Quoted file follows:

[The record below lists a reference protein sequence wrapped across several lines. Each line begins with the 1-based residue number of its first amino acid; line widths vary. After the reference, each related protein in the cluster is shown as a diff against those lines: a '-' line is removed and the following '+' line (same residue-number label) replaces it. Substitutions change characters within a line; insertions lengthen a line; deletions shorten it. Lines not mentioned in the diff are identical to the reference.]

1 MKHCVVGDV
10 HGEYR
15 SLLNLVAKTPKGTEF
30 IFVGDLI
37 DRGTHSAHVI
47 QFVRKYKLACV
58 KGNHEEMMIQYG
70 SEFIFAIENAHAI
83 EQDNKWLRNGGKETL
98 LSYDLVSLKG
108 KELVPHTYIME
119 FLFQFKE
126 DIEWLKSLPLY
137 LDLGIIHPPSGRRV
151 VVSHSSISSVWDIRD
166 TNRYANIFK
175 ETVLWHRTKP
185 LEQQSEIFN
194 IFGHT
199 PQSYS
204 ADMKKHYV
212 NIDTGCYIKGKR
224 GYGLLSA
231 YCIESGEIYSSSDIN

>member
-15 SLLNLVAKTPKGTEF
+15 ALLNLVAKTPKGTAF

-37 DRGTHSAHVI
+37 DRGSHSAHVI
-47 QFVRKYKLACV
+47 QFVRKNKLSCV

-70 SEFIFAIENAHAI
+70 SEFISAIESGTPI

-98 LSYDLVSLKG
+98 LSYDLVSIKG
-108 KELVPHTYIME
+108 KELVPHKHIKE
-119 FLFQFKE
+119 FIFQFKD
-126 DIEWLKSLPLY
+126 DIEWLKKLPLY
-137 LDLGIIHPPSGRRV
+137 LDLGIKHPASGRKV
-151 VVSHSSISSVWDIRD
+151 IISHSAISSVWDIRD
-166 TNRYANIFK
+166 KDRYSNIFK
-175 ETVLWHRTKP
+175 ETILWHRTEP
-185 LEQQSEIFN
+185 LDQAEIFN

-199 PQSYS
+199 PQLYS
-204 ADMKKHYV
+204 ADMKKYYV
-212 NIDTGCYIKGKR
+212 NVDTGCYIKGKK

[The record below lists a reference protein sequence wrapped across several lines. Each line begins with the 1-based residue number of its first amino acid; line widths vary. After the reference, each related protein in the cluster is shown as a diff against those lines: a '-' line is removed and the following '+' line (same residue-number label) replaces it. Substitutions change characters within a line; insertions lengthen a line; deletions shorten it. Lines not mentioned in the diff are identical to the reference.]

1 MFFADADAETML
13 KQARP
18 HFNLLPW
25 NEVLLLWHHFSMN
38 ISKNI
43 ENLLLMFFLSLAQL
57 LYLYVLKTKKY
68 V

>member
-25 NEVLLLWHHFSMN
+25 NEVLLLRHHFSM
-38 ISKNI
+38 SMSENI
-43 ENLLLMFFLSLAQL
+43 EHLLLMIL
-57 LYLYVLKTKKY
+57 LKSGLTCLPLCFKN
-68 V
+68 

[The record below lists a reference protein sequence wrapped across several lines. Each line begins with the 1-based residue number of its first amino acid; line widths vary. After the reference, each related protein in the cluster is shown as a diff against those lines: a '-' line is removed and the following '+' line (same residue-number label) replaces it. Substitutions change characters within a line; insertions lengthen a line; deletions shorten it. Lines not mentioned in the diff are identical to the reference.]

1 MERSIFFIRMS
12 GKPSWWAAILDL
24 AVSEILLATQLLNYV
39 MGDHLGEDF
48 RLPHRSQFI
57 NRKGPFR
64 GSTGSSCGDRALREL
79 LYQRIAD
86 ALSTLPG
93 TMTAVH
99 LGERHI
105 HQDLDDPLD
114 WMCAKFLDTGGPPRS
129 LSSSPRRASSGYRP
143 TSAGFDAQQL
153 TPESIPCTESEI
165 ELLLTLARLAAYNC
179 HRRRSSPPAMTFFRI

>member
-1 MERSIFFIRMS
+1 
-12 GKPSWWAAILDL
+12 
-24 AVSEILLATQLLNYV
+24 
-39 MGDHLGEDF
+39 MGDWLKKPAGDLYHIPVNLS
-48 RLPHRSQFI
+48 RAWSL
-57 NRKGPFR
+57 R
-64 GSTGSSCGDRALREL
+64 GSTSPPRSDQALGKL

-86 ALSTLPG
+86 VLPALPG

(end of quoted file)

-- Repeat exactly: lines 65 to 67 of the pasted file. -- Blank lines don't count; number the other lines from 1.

43 ENLLLMFFLSLAQL
57 LYLYVLKTKKY
68 V